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Plants

Essays, Memoirs, & True Stories

Grief Almanac For An Apocalypse

To live long enough in this world means to learn to nestle the twins of grief and hope in your arms. I tuck the bottle of fertility medication next to the black dress I bought for my mother’s funeral. We plant a white pine in the yard, in view of the window of our empty nursery.

By Jacquelyn Gill August 2022
Poetry

Updated Portrait In A Grocery Store

Most days I stick to the periphery — / produce and eggs and chicken and cheese — / but tonight I am buying peanut butter, / which here is inexplicably placed / with the popcorn and chips.

By Caleb Nolen July 2022
The Dog-Eared Page

Four Poems From Ancient China

Call next door, ask / neighbors on the west if they can spare / any wine, and suddenly a jarful comes / across the fence — fresh, unfiltered. We / open mats beside Meandering River’s / long currents, crystalline winds arrive, / and you’re startled it’s already autumn.

Translated By David Hinton June 2022
The Dog-Eared Page

Riding Out At Evening

At dusk, everything blurs and softens. / From here out over the long valley, / the fields and hills pull up / the first slight sheets of evening, / as, over the next hour,  / heavier, darker ones will follow.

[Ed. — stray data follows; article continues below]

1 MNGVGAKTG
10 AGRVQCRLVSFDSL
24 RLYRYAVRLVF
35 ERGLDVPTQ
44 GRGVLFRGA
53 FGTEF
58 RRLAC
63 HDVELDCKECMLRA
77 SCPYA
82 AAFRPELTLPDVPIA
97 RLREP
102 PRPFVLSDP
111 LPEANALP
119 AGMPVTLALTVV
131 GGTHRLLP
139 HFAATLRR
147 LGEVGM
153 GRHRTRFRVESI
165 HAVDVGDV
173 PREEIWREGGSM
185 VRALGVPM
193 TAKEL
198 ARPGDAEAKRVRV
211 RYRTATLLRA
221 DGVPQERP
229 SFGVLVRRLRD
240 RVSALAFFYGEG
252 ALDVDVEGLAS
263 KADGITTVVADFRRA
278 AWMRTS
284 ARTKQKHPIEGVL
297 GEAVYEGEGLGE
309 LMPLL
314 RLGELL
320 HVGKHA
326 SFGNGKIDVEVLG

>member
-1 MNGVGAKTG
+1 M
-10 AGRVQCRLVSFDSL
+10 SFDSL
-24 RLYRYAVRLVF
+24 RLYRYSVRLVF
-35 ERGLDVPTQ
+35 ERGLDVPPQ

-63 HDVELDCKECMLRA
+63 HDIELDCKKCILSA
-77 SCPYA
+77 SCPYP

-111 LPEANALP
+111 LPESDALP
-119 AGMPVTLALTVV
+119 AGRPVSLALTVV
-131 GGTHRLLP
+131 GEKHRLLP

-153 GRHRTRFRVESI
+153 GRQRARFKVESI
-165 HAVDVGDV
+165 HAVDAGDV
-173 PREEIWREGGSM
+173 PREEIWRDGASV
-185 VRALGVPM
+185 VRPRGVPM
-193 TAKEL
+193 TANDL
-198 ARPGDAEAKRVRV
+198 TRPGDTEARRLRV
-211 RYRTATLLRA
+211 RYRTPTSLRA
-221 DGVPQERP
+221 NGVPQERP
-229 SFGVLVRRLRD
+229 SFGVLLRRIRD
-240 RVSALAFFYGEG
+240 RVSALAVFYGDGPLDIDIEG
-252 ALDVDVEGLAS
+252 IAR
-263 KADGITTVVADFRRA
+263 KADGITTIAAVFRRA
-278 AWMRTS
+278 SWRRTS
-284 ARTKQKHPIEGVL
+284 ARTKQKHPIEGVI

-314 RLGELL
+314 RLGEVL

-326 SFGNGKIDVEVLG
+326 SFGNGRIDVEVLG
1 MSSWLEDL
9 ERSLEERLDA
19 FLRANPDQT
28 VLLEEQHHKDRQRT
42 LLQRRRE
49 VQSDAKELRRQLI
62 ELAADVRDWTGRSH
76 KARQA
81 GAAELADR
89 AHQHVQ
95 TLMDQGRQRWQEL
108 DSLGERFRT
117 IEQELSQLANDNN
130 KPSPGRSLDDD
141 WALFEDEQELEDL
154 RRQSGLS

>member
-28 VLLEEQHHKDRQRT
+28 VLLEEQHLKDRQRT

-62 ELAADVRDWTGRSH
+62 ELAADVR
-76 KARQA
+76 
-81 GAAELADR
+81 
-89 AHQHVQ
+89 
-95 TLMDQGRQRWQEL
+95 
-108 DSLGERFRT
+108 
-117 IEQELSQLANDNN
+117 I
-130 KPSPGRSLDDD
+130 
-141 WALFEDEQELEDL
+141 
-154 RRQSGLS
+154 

By Linda McCarriston February 2022
Essays, Memoirs, & True Stories

We Used To Have So Much To Say

I never told you this, because I was worried you would judge me too harshly, but the worms died. There, I said it. My loyal, silent kitchen-scrap eaters, my earthworms, all melted into a puddle of gore and oozing black death, right on our porch.

By Dorka Hegedus July 2021
The Sun Interview

Hidden Worlds

Merlin Sheldrake On The Unseen Life Around Us

Fungi are decentralized. They’re able to coordinate their behavior without anything resembling a brain. They can connect perception and action without having a special place to do so. The coordination somehow takes place everywhere at once, and also nowhere in particular.

By Mark Leviton April 2021
Poetry

Things To Do In Buffalo, Wyoming, While Waiting Out The Coronavirus

Chop wood, shovel snow, bake bread, / make dinner, and after take the compost / to the bin, nearly full though only half / decomposed.

By David Romtvedt April 2021
Essays, Memoirs, & True Stories

After The Flood

When we went back outside, Tom had stopped sawing and was repotting the bare vine. “You never know,” he said. He’s right, of course. We don’t know what the world will bring, what power lies in a salvaged tomato plant, what we all do to build back, survive, thrive.

By Heather E. Goodman March 2021
The Dog-Eared Page

The Only Real Story

I think of the children who will never know, intuitively, that a flower is a plant’s way of making love, or what silence sounds like, or that trees breathe out what we breathe in.

By Barbara Kingsolver November 2020
Quotations

Sunbeams

In spite of our rather boastful talk about progress, and our pride in the gadgets of civilization, there is, I think, a growing suspicion — indeed, perhaps an uneasy certainty — that we have been sometimes a little too ingenious for our own good. . . . We are beginning to wonder whether our power to change the face of nature should not have been tempered with wisdom for our own good, and with a greater sense of responsibility for the welfare of generations to come.

Rachel Carson

November 2020